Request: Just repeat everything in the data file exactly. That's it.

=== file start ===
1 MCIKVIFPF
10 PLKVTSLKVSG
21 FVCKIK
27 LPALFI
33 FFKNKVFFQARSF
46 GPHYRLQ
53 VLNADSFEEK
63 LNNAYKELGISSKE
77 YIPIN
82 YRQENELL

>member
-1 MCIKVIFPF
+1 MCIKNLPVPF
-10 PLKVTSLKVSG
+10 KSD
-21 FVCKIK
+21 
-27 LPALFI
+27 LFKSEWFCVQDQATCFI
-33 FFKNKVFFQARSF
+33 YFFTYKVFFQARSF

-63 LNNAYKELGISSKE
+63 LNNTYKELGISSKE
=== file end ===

1 MCIKVIFPF
10 PLKVTSLKVSG
21 FVCKIK
27 LPALFI
33 FFKNKVFFQARSF
46 GPHYRLQ
53 VLNADSFEEK
63 LNNAYKELGISSKE
77 YIPIN
82 YRQENELL

>member
-1 MCIKVIFPF
+1 MCIKNLPVPF
-10 PLKVTSLKVSG
+10 KSD
-21 FVCKIK
+21 
-27 LPALFI
+27 LFKSEWFCVQDQATCFI
-33 FFKNKVFFQARSF
+33 YFFTYKVFFQARSF

-63 LNNAYKELGISSKE
+63 LNNTYKELGISSKE